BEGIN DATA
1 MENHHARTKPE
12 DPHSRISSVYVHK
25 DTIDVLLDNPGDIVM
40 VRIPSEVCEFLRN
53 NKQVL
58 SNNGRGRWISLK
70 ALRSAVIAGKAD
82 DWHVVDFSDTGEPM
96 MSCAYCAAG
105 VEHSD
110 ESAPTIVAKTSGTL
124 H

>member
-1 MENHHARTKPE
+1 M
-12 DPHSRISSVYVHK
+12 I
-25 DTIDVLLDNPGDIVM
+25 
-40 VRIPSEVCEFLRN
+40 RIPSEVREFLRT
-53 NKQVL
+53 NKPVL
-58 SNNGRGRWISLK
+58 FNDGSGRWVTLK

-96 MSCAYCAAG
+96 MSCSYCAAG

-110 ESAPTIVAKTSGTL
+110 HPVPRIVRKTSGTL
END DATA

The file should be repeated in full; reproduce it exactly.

1 MENHHARTKPE
12 DPHSRISSVYVHK
25 DTIDVLLDNPGDIVM
40 VRIPSEVCEFLRN
53 NKQVL
58 SNNGRGRWISLK
70 ALRSAVIAGKAD
82 DWHVVDFSDTGEPM
96 MSCAYCAAG
105 VEHSD
110 ESAPTIVAKTSGTL
124 H

>member
-1 MENHHARTKPE
+1 M
-12 DPHSRISSVYVHK
+12 I
-25 DTIDVLLDNPGDIVM
+25 
-40 VRIPSEVCEFLRN
+40 RIPSEVREFLRT
-53 NKQVL
+53 NKPVL
-58 SNNGRGRWISLK
+58 FNDGSGRWVTLK

-96 MSCAYCAAG
+96 MSCSYCAAG

-110 ESAPTIVAKTSGTL
+110 HPVPRIVRKTSGTL